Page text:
The winner of the massive $10 billion Joint Enterprise Defense Infrastructure (JEDI) cloud storage contact with the Pentagon will likely soon be revealed, and the agency is already planning for the transition.
Late last month, the Pentagon’s chief information officer reportedly sent a memo asking different departments – including some within the Air Force, Army and Navy – to identify programs that could be transitioned to the JEDI infrastructure, as reported by Bloomberg. Department leaders were also reportedly instructed not to initiate other cloud agreements without permission.
"There is now a substantial queue of programs prioritized by the Services’ and Combatant Commands’ needs waiting for the availability of JEDI," Defense Department spokeswoman Elissa Smith told the publication.
The Defense Department is not expected to announce the winner before July 19.
A spokesperson for the Pentagon did not return FOX Business’ request for comment.
The Defense Department announced this spring that Amazon and Microsoft were selected to continue in the competition for the lucrative contract, meaning IBM and Oracle were eliminated from consideration. They did not meet the stated minimum requirements for the project.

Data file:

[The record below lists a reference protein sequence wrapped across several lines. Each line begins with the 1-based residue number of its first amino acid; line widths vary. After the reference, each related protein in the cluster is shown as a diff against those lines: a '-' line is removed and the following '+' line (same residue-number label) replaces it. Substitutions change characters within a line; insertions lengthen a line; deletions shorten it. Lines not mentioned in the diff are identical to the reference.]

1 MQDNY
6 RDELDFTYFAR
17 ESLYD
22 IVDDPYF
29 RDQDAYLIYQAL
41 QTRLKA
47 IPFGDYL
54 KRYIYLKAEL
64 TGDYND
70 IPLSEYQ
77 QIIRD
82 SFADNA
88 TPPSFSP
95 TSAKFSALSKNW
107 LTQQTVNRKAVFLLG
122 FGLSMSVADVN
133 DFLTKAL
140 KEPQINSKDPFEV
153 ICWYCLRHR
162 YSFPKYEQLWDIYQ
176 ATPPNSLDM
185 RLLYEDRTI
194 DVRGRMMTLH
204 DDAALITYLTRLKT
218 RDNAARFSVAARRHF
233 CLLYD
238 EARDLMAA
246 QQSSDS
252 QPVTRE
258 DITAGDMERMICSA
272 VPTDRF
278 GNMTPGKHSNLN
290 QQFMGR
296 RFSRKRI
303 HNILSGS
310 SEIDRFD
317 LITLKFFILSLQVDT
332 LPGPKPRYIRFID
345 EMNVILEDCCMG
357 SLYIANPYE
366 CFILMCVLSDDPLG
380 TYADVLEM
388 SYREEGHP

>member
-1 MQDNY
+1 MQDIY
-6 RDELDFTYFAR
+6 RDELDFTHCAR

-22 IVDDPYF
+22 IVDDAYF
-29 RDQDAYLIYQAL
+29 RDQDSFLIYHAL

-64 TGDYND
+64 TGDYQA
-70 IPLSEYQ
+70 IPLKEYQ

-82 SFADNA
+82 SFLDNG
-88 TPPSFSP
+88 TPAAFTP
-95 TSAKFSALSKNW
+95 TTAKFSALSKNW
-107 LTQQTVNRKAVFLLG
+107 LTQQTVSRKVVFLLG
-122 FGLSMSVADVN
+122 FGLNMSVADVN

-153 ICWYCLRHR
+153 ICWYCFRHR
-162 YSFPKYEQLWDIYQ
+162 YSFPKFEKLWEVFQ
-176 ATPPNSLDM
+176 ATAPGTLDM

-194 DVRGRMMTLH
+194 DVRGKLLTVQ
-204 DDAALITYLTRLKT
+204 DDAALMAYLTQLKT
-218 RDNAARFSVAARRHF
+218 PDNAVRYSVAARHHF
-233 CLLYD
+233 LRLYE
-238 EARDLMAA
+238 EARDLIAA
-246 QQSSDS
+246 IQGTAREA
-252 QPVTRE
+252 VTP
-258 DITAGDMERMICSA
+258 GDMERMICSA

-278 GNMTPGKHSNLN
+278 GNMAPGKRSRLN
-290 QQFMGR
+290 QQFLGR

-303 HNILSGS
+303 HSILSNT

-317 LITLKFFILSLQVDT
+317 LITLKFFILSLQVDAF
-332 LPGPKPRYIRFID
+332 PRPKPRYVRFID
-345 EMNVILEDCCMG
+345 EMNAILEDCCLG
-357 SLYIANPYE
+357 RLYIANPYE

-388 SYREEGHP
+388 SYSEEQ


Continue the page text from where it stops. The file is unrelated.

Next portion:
Oracle has filed complaints regarding the JEDI contract, over alleged connections between Amazon employees and Department of Defense officials and potentially unfair bias toward the e-commerce giant. It also protested the agency’s decision to award the contract to s single company.
While the Government Accountability Office (GAO) initially dismissed Oracle’s claims, oral arguments for a court case are expected to begin next month in D.C.
The Pentagon has said the contract could be worth as much as $10 billion with the potential to span a decade.
The single-source clause has sparked concerns among rivals that Amazon was likely to be the winner, due to its other standing cloud deals – including a $600 million cloud contract with the CIA. That indicates the company already has the approval to handle sensitive government data.
Last year, search giant Google pulled its bid for the JEDI contract, amid concerns the job does not align with the company’s artificial intelligence principles. Google has dealt with employee protests and concerns over producing technology for the U.S. military.